Maggert loses it all -- on two holes

Jeff Maggert's scorecards
AUGUSTA, Ga. -- Bunkers are meant to penalize. But only to everyday chumps are they this severe.

Jeff Maggert will always wonder what he did to suffer such a cruel fate in two of Augusta National's bunkers Sunday during the final round of The Masters.

Talk about disasters.

One bunker on the front nine led to two penalty shots.

Another bunker on the back nine led to two more penalty shots.

With those strokes back, perhaps Maggert is wearing a green jacket Sunday instead of Mike Weir.

"I'd like to play a couple of holes over again, I'll say that,'' Maggert said.

Maggert, who began the final round with a two-shot lead over Weir, shot 75 to finish fifth, five strokes out of a sudden-death playoff.

But he was 8-over-par on two holes -- the par-4 third and the par-3 12th -- 5-under on the rest. If he even had managed bogeys on those holes, Maggert would have been right in the thick of the tournament.

His troubles began when he hit a 2-iron into a fairway bunker on the third hole, a 350-yard par-4 where he was trying to lay up. With a 53-degree sand wedge, he had just 106 yards to the hole.

But his approach caught the lip of the bunker and flew right back at him, hitting him in the chest. According to Rule 19-2b, that's a two-stroke penalty. It occurs when the ball accidently hits a player, his caddie or his equipment.

Maggert called the penalty on himself immediately, called on a rules official to confer, then stepped back into the bunker.

"My reflexes aren't what they used to be,'' Maggert said. "I've been in situations like that before with a buried lie and you're worried about hitting your foot. I just heard the ball hit the bunker and the next thing you know it hit me in the chest. I didn't want that incident to mark my day, so to speak. I tried to put it out of my mind and move forward.''

Maggert, literally, couldn't get out of his own way.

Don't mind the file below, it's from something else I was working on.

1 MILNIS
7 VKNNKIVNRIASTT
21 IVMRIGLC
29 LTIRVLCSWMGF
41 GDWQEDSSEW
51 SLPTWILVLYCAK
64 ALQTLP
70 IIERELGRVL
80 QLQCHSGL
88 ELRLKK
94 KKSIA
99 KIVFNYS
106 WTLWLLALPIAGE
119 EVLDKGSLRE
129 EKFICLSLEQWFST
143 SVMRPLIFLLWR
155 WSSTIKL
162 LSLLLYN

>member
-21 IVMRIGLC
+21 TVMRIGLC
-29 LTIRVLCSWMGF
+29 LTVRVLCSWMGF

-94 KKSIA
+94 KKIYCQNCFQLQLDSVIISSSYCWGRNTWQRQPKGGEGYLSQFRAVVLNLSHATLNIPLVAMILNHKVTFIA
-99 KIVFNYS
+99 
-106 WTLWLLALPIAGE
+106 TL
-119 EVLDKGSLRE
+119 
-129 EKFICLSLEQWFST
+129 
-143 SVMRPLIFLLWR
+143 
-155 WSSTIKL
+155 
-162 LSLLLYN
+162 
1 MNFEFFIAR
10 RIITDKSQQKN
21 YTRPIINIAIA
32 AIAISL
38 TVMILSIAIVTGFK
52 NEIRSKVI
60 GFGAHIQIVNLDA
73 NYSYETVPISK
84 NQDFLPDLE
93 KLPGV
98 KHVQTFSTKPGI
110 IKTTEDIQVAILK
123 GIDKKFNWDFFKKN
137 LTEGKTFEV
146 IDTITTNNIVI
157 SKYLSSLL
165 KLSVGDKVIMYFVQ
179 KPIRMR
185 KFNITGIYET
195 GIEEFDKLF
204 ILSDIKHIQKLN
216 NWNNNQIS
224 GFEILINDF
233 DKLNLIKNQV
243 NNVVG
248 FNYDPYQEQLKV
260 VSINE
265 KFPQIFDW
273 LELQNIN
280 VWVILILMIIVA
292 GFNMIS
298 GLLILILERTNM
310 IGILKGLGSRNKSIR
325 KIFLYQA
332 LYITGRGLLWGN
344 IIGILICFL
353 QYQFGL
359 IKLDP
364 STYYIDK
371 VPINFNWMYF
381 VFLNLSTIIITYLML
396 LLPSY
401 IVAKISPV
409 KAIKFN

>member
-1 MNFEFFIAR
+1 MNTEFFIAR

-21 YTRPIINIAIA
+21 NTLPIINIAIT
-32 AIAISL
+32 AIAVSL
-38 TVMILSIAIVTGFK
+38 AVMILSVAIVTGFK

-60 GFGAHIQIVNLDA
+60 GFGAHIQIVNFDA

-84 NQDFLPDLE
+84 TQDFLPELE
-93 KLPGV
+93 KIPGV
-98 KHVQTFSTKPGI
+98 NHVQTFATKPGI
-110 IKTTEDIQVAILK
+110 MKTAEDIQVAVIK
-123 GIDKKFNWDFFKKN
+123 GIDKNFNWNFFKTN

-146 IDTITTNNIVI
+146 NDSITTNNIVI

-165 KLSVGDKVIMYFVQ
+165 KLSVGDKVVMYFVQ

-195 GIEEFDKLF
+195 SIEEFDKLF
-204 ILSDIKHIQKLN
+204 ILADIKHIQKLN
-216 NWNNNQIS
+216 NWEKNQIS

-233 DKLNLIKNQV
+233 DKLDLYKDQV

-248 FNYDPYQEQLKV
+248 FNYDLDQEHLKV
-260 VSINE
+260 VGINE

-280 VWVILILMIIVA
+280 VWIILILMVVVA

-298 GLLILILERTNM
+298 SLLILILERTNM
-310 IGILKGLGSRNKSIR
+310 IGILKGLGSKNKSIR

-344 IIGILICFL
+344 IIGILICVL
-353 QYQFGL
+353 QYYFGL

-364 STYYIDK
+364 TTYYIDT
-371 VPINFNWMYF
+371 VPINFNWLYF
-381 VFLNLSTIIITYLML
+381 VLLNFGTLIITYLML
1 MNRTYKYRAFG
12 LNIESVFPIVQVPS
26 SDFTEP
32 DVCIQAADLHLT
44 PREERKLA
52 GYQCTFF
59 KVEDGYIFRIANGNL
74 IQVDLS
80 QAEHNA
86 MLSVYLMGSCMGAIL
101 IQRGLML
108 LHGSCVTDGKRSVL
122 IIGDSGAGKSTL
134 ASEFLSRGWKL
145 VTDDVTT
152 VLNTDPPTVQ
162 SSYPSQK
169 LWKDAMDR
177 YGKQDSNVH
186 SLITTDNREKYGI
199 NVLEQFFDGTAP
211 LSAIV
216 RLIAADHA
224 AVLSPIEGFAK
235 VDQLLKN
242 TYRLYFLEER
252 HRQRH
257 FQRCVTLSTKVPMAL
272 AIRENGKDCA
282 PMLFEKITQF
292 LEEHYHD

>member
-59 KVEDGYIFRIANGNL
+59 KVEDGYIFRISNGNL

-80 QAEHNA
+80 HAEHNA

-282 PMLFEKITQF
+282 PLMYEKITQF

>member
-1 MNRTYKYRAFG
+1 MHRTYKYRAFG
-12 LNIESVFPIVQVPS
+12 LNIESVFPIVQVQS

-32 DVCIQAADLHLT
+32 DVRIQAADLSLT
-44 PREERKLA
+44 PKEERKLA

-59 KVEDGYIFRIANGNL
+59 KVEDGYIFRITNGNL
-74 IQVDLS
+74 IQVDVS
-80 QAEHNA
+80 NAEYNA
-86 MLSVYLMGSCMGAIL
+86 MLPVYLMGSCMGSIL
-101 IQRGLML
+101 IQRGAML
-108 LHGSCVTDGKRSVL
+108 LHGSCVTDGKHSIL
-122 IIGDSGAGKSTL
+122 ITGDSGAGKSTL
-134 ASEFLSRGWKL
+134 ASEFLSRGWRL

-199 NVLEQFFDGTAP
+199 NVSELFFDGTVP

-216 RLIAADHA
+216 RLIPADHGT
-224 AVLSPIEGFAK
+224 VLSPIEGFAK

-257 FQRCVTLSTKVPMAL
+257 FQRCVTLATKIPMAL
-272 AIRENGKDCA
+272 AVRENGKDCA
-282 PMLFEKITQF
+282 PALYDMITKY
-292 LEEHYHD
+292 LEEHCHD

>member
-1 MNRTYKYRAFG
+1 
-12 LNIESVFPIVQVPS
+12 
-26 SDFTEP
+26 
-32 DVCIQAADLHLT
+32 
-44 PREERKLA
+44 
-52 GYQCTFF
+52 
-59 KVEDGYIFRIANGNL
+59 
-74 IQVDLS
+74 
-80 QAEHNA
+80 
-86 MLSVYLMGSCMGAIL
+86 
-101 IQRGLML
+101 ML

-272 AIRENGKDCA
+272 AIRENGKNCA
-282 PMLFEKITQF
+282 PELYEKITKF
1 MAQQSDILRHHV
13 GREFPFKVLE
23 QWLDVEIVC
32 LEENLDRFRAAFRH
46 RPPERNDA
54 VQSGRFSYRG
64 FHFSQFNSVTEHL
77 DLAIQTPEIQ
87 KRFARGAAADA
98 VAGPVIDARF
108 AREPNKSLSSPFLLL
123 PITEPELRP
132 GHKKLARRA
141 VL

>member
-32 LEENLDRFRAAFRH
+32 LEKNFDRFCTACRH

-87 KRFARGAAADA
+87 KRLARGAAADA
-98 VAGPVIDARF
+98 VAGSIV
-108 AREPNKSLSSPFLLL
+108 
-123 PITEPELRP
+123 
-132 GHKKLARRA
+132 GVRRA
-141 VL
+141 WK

He had to play the shot from where it lay in the bunker, and with the two-stroke penalty, was hitting his fifth shot. He ended up with a triple-bogey 7 after holing an 18-foot putt to fall two strokes behind Weir.

From there, Maggert managed to get back into contention, making birdies at the fifth and 10th holes to trail Weir by just one.

That's when trouble found him again.

His 7-iron approach at the famous par-3 12th flew into a back bunker, where his ball came to rest in the grooves left in the sand by a rake near the top of the lip. "It was a lousy lie,'' he said.

With an awkward stance, his bunker shot came out hot, scooted across the green, over the bank and into the water. Many players' dreams have died in Rae's Creek, but not like this.

Since Rae's Creek is not a lateral hazard, Maggert had to go back across the Hogan Bridge water to play his fourth shot -- which he dumped in the water. "I wasn't ready to play the next shot, that's the easiest way I can put it,'' he said.

From the same place, Maggert dropped again, and disgustedly knocked the next shot onto the green. He two-putted for a quintuple-bogey 8.

Maggert did manage to birdie three straight holes coming in to salvage a fifth-place finish, his fifth top-five in a major.

And he had an amazing scorecard: five birdies, 11 pars, no bogeys, a triple-bogey and a quintuple-bogey.

What could have been.

"It was a very strange day,'' he said. "I don't think I ever had a day like that. Funny things happen on the golf course.''

Maggert wasn't laughing.

Bob Harig covers golf for the St. Petersburg Times and is a frequent contributor to ESPN.com. He can be reached at harig@sptimes.com